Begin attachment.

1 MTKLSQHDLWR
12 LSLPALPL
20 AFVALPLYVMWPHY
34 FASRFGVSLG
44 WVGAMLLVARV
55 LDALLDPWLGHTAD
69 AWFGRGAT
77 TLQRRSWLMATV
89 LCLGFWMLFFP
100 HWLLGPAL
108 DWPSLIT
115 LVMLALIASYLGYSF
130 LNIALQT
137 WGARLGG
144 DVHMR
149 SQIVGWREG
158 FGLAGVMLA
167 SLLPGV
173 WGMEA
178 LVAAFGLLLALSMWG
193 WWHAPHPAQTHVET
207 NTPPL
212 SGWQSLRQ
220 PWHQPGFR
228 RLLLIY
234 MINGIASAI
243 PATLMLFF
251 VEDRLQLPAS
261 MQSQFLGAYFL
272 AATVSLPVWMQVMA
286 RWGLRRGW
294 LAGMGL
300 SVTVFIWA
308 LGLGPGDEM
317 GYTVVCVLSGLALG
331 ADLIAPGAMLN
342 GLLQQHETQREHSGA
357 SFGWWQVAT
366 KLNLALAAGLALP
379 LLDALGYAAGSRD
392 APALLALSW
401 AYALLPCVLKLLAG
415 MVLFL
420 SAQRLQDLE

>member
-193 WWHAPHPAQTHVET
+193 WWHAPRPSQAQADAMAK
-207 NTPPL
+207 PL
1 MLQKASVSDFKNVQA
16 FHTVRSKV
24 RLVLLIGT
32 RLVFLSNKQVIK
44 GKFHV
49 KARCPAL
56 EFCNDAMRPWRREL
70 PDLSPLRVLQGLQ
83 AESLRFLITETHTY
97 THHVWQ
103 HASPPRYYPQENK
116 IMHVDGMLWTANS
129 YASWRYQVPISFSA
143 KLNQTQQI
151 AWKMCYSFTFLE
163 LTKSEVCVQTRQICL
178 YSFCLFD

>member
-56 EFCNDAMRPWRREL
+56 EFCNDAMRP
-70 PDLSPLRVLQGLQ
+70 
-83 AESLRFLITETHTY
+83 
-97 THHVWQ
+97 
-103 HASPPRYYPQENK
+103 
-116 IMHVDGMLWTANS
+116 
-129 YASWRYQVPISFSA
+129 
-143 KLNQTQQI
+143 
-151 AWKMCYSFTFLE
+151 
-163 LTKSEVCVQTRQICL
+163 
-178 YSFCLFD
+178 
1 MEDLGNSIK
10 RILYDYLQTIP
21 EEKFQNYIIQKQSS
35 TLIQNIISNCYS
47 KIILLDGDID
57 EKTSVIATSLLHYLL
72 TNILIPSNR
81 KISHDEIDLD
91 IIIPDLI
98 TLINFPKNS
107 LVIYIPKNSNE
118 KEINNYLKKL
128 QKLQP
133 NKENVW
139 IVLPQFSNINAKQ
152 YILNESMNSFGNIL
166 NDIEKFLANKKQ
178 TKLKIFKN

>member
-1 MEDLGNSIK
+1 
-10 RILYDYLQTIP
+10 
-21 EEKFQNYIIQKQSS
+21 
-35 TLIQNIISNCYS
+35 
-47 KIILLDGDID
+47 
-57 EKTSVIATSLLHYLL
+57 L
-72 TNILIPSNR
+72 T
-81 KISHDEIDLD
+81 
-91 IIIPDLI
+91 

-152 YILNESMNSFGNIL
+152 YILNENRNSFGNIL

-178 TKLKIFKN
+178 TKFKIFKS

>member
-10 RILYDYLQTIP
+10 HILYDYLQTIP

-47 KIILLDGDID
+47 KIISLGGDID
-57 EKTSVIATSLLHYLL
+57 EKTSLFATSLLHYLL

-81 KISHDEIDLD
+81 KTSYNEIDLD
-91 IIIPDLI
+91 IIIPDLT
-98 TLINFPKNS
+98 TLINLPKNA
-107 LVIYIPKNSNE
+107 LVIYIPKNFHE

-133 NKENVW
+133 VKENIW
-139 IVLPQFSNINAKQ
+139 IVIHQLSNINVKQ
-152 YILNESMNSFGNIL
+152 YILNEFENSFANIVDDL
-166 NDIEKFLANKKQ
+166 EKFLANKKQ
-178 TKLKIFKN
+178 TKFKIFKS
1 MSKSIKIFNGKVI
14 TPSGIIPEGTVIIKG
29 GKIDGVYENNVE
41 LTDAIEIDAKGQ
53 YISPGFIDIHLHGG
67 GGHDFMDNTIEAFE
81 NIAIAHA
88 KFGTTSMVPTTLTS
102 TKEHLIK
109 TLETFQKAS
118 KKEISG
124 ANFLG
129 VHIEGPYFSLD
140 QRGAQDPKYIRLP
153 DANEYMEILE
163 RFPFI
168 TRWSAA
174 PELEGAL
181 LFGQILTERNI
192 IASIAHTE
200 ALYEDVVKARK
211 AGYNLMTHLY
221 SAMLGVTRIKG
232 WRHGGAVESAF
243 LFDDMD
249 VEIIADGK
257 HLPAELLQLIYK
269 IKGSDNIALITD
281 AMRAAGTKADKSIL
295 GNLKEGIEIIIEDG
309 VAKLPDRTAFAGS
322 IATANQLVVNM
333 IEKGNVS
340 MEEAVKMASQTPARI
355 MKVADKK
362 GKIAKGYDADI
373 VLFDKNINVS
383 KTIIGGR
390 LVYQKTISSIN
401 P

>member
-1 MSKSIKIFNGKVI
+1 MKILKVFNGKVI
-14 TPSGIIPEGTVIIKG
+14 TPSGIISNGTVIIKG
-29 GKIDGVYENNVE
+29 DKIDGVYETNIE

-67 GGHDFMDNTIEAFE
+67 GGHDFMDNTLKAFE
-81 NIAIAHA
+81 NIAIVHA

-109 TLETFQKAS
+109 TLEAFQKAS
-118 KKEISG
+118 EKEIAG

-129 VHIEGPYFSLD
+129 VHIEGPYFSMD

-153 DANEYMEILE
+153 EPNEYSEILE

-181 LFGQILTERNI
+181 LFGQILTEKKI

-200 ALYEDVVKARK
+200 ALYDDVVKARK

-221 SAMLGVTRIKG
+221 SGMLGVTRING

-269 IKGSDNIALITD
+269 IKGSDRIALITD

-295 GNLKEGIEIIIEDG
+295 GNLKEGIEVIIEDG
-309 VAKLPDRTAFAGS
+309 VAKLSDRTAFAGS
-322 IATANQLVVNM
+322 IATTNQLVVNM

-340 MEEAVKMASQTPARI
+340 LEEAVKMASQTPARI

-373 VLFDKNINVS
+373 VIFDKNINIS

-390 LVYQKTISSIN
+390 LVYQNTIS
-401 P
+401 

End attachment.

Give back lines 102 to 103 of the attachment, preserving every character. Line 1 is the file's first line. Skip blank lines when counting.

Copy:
128 QKLQP
133 NKENVW